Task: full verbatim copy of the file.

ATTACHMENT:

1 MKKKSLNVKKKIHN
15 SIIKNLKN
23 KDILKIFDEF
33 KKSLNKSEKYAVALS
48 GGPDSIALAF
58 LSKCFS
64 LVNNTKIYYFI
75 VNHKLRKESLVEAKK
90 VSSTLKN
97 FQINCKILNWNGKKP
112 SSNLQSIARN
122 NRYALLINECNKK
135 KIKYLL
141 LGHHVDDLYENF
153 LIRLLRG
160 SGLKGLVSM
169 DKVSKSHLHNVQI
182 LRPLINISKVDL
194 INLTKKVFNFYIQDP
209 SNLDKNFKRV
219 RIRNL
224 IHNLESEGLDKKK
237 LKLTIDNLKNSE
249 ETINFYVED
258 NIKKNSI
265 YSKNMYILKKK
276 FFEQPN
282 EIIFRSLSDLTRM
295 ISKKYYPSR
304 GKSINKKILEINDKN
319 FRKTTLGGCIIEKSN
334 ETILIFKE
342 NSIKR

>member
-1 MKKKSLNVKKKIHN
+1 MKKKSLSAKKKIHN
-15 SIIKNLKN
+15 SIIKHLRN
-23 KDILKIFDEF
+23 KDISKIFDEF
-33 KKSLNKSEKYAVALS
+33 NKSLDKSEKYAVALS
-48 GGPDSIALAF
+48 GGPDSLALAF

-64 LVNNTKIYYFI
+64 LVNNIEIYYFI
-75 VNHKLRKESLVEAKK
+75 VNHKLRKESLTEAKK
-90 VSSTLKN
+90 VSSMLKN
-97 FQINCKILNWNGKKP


1 MKKKSLNVKKKIHN
15 SIIKNLKN
23 KDILKIFDEF
33 KKSLNKSEKYAVALS
48 GGPDSIALAF
58 LSKCFS
64 LVNNTKIYYFI
75 VNHKLRKESLVEAKK
90 VSSTLKN
97 FQINCKILNWNGKKP
112 SSNLQSIARN
122 NRYALLINECNKK
135 KIKYLL
141 LGHHVDDLYENF
153 LIRLLRG
160 SGLKGLVSM
169 DKVSKSHLHNVQI
182 LRPLINISKVDL
194 INLTKKVFNFYIQDP
209 SNLDKNFKRV
219 RIRNL
224 IHNLESEGLDKKK
237 LKLTIDNLKNSE
249 ETINFYVED
258 NIKKNSI
265 YSKNMYILKKK
276 FFEQPN
282 EIIFRSLSDLTRM
295 ISKKYYPSR
304 GKSINKKILEINDKN
319 FRKTTLGGCIIEKSN
334 ETILIFKE
342 NSIKR

>member
-1 MKKKSLNVKKKIHN
+1 MKKKSLSAKKKIHN
-15 SIIKNLKN
+15 SIIKHLRN
-23 KDILKIFDEF
+23 KDISKIFDEF
-33 KKSLNKSEKYAVALS
+33 NKSLDKSEKYAVALS
-48 GGPDSIALAF
+48 GGPDSLALAF

-64 LVNNTKIYYFI
+64 LVNNIEIYYFI
-75 VNHKLRKESLVEAKK
+75 VNHKLRKESLTEAKK
-90 VSSTLKN
+90 VSSMLKN
-97 FQINCKILNWNGKKP